Mayo Clinic’s campus, Jacksonville, Fla have identified an enzyme specifically linked to aggressive prostate cancer, and have also developed a compound that inhibits the ability of this molecule to promote the metastatic spread of the cancer.Researchers at
Their study, published in the December 18 online edition of Molecular Cancer Research, is the first to link the enzyme PRSS3 to prostate cancer.
“This molecule is a protease, which means it digests other molecules. Our data suggests PRSS3 activity changes the environment around prostate cancer cells—perhaps by freeing them from surrounding tissue—to promote malignancy and invasiveness,” says the study’s senior investigator, Evette Radisky, PhD, a cancer biologist in the Mayo Clinic Cancer Center. “I don’t think PRSS3 is the only factor involved in driving aggressive prostate cancer, but it may be significant for a certain subset of thiscancer—the kind that is potentially lethal,” she says.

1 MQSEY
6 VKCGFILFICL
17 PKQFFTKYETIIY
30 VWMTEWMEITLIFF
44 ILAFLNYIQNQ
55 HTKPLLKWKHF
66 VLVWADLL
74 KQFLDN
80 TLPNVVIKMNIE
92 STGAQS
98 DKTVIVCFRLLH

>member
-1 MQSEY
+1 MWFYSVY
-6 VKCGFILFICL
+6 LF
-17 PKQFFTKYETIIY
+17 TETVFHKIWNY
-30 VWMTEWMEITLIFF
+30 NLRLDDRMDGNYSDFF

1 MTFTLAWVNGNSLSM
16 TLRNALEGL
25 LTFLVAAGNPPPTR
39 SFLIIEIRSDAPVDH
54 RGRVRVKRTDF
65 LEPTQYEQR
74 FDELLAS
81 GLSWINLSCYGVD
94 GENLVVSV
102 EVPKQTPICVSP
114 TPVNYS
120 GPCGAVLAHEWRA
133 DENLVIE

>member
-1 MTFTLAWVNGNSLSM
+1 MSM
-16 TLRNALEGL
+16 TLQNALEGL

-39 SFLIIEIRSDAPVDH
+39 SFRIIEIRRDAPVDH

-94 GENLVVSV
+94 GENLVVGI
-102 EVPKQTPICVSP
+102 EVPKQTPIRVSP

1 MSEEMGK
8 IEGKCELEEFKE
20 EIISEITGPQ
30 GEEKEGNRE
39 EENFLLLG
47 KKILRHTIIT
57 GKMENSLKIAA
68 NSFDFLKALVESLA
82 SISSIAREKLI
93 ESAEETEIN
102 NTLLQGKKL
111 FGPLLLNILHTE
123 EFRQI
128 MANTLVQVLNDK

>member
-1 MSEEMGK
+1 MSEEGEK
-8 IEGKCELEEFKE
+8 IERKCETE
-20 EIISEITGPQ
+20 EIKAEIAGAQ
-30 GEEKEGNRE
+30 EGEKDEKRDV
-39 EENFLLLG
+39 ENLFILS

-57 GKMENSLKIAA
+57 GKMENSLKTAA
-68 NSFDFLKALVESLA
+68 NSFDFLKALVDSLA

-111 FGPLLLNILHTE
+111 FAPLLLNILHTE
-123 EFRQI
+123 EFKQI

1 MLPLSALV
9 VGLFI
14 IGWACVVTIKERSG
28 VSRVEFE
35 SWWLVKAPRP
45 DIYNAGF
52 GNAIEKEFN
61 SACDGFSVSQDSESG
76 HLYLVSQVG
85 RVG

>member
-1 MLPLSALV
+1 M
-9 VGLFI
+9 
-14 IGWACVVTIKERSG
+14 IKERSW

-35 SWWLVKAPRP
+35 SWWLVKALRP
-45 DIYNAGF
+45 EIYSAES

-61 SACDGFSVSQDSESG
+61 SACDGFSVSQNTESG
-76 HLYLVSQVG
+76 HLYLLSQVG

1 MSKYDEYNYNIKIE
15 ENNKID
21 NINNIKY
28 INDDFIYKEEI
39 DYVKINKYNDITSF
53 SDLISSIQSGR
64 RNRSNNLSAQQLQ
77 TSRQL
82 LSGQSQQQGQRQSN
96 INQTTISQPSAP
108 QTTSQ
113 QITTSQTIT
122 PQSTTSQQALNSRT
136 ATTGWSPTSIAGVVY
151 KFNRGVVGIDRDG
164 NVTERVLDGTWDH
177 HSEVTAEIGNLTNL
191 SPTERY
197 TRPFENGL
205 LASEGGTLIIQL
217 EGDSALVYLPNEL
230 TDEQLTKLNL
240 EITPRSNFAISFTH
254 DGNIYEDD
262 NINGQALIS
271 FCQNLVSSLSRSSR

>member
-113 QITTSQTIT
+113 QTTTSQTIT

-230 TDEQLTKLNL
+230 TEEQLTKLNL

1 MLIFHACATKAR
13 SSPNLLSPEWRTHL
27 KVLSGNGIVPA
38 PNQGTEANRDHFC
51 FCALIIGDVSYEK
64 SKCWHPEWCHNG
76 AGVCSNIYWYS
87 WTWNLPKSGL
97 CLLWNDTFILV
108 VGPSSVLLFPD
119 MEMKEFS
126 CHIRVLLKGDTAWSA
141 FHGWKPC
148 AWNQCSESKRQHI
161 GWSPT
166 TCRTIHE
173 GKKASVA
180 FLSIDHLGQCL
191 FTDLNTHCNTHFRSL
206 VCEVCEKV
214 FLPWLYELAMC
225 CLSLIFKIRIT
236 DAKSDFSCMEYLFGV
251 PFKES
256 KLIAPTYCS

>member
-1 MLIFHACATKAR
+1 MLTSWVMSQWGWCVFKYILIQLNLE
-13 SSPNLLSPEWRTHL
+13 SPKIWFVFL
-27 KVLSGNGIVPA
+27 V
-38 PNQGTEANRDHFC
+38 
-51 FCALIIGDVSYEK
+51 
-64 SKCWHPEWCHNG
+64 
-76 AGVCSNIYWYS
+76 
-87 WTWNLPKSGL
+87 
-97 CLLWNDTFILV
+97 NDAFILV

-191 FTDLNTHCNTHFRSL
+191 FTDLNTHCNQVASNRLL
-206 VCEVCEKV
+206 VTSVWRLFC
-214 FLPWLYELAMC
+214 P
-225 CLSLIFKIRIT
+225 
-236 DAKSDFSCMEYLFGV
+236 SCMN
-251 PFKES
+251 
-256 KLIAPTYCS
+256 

Radisky and five colleagues at Mayo Clinic in Florida made the discovery by investigating publicly available databases, derived from clinical studies, which contain data on molecules that are upregulated—irregularly switched on—in cancer. They had previously discovered a link between the protease and the earlier stages of breast cancer.
“The protease has an active site that breaks down other proteins, and our inhibiting agent sticks to the site, shutting it down,” Radisky says.
The researchers say their finding suggests several possible future clinical applications.
We might be able to test prostate cancer patients for the presence of this molecule, to help identify those who are most at risk for aggressive cancer,” she says.
And the researchers’ prototype drug provides a template upon which to build an agent that can be used to treat these same patients, Radisky says. “Our inhibitor does not have the characteristics we need for a clinically useful drug. But it puts us on the right path to develop one.”
[Source: Mayo Clinic]